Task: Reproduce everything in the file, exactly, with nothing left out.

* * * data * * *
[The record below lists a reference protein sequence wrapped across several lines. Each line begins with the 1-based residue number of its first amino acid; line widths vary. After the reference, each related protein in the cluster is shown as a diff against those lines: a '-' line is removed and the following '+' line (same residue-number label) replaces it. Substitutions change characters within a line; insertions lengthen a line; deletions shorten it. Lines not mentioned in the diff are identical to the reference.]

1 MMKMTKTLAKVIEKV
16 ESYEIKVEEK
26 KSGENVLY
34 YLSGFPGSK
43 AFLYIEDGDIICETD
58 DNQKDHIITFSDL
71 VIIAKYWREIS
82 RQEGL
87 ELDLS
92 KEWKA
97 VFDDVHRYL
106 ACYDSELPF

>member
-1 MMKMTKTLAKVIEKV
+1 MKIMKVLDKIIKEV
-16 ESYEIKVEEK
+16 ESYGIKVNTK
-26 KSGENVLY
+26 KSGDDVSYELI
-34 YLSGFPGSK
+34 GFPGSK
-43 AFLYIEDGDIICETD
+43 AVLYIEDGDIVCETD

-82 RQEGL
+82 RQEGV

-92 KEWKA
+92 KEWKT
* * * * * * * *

[The record below lists a reference protein sequence wrapped across several lines. Each line begins with the 1-based residue number of its first amino acid; line widths vary. After the reference, each related protein in the cluster is shown as a diff against those lines: a '-' line is removed and the following '+' line (same residue-number label) replaces it. Substitutions change characters within a line; insertions lengthen a line; deletions shorten it. Lines not mentioned in the diff are identical to the reference.]

1 MMKMTKTLAKVIEKV
16 ESYEIKVEEK
26 KSGENVLY
34 YLSGFPGSK
43 AFLYIEDGDIICETD
58 DNQKDHIITFSDL
71 VIIAKYWREIS
82 RQEGL
87 ELDLS
92 KEWKA
97 VFDDVHRYL
106 ACYDSELPF

>member
-1 MMKMTKTLAKVIEKV
+1 MKIMKVLDKIIKEV
-16 ESYEIKVEEK
+16 ESYGIKVNTK
-26 KSGENVLY
+26 KSGDDVSYELI
-34 YLSGFPGSK
+34 GFPGSK
-43 AFLYIEDGDIICETD
+43 AVLYIEDGDIVCETD

-82 RQEGL
+82 RQEGV

-92 KEWKA
+92 KEWKT